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Attempt

An undertaking to do an act that entails more than mere preparation but does not result in the successful completion of the act.

In Criminal Law, an attempt to commit a crime is an offense when an accused makes a substantial but unsuccessful effort to commit a crime. The elements of attempt vary, although generally, there must be an intent to commit the crime, an Overt Act beyond mere preparation, and an apparent ability to complete the crime.

Generally, attempts are punishable by imprisonment, with sentence lengths that vary in time, depending upon the severity of the offense attempted.

attempt

v. and n. to actually try to commit a crime and have the ability to do so. This means more than just thinking about doing a criminal act or planning it without overt action. It also requires the opportunity and ability. Attempts can include attempted murder, attempted robbery, attempted rape, attempted forgery, attempted arson, and a host of other crimes. The person accused cannot attempt to commit murder with an unloaded gun or attempt rape over the telephone. The attempt becomes a crime in itself, and usually means one really tried to commit the crime, but failed through no fault of himself or herself. Example: if a husband laces his wife's cocktail with cyanide, it is no defense that by chance the intended victim decided not to drink the deadly potion. One defendant claimed he could not attempt rape in an old Model A coupe because it was too cramped to make the act possible. The court threw out this defense. Sometimes a criminal defendant is accused of both the crime (e.g. robbery) and the attempt in case the jury felt he tried but did not succeed.

attempt

verb aim at, assay, be at work, be in action, bid for, carry on, conari, do one's best, do the needful, drive at, employ oneself, endeavor, essay, exert oneself, go after, go all out for, intend, labor for, make a bid, make a try, make an effort at, make the effort, ply one's task, pursue, put forth an effort, quest, seek to, set out to, strive, take on, temptare, test, try, try hard, try one's best, undertake, use one's best endeavors, venture
Associated concepts: attempt to commit a crime, attempt to defraud, attempt to prove, conspiracy, failure of intended act, preparatory acts, renunciation
Foreign phrases: Affectus punitur licet non sequatur effectus.The intention is punished although the intended reeult does not follow. Non officit conatus nisi sequatur effectus. An attempt does not harm unless a consequence follows. In maleficiis voluntas spectatur, non exitus. In criminal of fenses, the intention and not the result must be regarded. Officit conatus si effectus sequatur. The attempt becomes of consequence, if the ef fect follows.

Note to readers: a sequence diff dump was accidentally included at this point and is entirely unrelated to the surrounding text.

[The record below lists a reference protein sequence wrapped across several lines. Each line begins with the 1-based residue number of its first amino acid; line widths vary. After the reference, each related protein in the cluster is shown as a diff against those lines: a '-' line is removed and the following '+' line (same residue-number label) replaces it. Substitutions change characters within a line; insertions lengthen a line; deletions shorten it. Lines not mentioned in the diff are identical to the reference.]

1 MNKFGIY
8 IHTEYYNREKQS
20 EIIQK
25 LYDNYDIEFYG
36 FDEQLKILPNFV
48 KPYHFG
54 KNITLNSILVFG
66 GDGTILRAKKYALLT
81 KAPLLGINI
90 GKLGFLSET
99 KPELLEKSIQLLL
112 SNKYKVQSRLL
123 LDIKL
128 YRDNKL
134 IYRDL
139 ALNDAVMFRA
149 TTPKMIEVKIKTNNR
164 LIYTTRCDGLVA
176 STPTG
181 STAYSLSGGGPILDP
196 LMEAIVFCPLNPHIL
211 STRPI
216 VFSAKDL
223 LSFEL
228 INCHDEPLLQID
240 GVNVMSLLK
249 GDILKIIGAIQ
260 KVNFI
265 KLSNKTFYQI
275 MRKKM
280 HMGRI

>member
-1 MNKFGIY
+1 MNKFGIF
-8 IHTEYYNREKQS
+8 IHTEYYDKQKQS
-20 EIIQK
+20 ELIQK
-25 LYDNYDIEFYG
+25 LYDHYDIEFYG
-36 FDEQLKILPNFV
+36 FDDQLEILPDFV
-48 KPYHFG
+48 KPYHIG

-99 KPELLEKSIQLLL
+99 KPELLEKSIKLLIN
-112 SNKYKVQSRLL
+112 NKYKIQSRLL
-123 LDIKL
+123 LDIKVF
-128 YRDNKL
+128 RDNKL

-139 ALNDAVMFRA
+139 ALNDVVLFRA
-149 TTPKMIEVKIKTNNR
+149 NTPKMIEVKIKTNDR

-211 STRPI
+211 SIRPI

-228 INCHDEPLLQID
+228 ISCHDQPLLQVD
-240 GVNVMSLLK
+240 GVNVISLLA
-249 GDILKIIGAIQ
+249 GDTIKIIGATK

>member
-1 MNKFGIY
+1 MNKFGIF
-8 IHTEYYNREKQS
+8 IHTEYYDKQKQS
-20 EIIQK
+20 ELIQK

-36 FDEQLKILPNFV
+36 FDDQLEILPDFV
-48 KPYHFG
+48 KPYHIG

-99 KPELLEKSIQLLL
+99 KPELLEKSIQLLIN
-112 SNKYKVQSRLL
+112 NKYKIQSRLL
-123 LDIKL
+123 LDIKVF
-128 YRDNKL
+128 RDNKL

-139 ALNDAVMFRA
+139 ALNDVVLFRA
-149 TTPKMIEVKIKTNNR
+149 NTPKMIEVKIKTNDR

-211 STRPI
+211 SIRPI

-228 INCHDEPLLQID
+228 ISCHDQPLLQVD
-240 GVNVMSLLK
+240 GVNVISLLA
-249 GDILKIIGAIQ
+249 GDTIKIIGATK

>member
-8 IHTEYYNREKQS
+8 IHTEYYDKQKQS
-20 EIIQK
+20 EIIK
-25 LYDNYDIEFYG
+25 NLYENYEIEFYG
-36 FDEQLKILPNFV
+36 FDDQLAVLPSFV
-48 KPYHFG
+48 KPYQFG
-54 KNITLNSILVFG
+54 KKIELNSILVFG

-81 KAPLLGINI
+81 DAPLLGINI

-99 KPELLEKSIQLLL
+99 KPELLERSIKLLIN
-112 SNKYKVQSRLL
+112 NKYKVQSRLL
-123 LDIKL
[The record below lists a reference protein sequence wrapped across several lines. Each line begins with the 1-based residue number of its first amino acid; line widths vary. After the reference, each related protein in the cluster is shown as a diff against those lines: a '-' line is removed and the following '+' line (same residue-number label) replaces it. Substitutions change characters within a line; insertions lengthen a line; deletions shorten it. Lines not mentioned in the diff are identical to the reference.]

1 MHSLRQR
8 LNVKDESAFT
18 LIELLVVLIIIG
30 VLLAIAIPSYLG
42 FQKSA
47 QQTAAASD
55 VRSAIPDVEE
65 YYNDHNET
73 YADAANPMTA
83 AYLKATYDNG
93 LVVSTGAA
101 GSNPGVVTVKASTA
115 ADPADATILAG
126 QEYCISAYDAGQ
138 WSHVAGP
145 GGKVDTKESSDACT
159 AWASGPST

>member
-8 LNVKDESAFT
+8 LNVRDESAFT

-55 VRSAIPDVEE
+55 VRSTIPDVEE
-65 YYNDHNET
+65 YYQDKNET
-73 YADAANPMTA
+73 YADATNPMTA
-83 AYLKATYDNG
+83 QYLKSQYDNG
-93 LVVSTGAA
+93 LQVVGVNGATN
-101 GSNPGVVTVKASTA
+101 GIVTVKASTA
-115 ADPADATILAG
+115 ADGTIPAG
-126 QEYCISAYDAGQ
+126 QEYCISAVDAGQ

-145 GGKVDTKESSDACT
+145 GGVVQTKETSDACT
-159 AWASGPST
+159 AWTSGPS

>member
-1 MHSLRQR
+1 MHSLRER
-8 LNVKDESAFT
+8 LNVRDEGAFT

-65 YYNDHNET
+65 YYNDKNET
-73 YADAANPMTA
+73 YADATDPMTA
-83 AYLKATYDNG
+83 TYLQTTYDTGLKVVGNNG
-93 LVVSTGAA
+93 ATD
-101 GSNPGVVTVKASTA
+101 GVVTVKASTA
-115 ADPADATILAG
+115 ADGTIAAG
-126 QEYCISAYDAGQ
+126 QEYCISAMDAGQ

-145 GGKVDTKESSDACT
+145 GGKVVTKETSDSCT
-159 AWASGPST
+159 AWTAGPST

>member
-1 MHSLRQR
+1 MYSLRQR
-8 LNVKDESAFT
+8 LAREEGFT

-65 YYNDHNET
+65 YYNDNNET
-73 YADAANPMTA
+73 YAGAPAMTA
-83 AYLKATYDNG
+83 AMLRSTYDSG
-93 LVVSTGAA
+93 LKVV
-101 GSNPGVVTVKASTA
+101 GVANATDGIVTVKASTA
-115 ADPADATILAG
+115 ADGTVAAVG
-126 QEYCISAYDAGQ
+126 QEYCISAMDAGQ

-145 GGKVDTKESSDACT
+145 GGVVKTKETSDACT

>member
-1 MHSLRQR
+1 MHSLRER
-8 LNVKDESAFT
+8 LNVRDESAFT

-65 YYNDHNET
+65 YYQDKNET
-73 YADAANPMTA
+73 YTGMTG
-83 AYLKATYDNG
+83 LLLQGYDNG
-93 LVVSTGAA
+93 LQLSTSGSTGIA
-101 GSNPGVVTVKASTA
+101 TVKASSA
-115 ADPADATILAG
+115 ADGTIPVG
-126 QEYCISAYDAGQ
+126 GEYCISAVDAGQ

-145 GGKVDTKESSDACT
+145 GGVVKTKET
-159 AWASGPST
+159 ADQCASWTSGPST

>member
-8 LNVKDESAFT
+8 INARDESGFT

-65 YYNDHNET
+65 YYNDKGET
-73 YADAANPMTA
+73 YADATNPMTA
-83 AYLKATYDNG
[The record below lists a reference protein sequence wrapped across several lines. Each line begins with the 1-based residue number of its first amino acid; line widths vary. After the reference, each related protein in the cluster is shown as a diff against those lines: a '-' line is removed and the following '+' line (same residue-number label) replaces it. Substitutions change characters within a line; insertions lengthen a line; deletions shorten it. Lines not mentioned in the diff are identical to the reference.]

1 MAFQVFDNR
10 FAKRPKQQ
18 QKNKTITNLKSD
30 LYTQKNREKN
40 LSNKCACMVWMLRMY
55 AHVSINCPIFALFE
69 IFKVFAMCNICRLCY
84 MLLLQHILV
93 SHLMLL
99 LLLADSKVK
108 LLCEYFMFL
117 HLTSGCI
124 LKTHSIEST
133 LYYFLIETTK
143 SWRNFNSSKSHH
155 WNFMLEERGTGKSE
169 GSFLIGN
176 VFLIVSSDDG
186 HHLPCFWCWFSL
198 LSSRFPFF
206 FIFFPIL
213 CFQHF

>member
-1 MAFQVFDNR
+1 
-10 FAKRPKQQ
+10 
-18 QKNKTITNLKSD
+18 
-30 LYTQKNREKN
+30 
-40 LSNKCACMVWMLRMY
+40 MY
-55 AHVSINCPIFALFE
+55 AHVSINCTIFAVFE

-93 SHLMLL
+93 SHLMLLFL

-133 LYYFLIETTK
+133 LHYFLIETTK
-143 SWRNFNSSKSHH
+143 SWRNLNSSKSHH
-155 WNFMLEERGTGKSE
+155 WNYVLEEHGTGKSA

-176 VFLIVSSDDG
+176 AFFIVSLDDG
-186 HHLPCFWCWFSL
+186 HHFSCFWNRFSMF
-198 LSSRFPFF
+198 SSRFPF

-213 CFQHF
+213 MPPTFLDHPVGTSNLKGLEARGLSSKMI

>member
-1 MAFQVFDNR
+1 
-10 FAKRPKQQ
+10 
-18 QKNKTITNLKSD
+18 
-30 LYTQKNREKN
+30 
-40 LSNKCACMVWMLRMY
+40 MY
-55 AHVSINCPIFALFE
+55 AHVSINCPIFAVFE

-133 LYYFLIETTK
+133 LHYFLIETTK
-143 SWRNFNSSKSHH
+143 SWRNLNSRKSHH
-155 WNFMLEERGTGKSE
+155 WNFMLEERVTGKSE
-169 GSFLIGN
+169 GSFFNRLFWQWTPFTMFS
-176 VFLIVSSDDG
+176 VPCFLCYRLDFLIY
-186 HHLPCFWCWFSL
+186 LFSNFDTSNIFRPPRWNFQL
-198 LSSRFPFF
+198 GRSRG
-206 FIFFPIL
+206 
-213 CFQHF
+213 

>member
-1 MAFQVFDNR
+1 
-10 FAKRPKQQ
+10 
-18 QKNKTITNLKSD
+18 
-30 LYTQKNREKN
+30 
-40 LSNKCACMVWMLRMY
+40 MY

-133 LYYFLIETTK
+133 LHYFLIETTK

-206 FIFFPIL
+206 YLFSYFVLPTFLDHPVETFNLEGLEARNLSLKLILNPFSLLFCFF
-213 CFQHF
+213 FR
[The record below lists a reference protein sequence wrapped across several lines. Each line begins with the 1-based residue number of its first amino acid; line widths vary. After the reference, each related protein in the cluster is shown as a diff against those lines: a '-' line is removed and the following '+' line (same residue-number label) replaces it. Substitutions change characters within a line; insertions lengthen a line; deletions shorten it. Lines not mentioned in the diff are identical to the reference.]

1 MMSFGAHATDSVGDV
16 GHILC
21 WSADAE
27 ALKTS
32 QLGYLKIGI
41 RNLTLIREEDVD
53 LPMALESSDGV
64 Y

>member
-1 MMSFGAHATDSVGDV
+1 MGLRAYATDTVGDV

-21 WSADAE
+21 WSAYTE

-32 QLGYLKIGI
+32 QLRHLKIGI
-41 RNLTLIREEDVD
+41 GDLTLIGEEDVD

See also: assume, conatus, effort, endeavor, enterprise, experiment, project, pursue, pursuit, strive, struggle, trial, undertake, undertaking, venture, work

attempt

an attempted crime is one that is not completed. Because the criminal law focuses so much on the mental state of the offender, it has long been established that a mere failure to carry through the act intended by the wrongdoer will not allow him to escape criminal liability. To be criminal, matters must have progressed from preparation to perpetration: thus, the purchase of a mask and a glass-cutting tool maybe insufficient whereas wandering the streets at night, mask on face and cutter in hand, might be enough. A hand in a pocket, which never reaches the wallet, is an attempted theft.

In England, the common law was supplemented by statute to create a statutory offence of attempt. This applies to any act that is done with intent to commit an indictable offence and is more than merely preparatory. It is a crime even to attempt the impossible.

In Scotland, in terms of statute all attempts to commit a crime are criminal offences. It is attempted theft even if there is nothing in the pocket to steal, although it was held not possible to attempt to procure an abortion by supplying the necessary materials where the woman was not in fact pregnant.

ATTEMPT, criminal law. An attempt to commit a crime, is an endeavor to accomplish it, carried beyond mere preparation, but falling short of execution of the ultimate design, in any part of it.